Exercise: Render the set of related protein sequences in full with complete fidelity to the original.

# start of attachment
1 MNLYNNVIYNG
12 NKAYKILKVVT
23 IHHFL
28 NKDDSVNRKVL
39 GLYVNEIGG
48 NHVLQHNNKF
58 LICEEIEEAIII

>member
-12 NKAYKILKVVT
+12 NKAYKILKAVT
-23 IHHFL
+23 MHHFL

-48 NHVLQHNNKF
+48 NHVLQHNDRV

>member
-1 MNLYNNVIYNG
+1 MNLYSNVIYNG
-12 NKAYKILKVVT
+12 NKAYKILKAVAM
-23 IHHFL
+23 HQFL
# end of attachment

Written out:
1 MNLYNNVIYNG
12 NKAYKILKVVT
23 IHHFL
28 NKDDSVNRKVL
39 GLYVNEIGG
48 NHVLQHNNKF
58 LICEEIEEAIII

>member
-12 NKAYKILKVVT
+12 NKAYKILKAVT
-23 IHHFL
+23 MHHFL

-48 NHVLQHNNKF
+48 NHVLQHNDRV

>member
-1 MNLYNNVIYNG
+1 MNLYSNVIYNG
-12 NKAYKILKVVT
+12 NKAYKILKAVAM
-23 IHHFL
+23 HQFL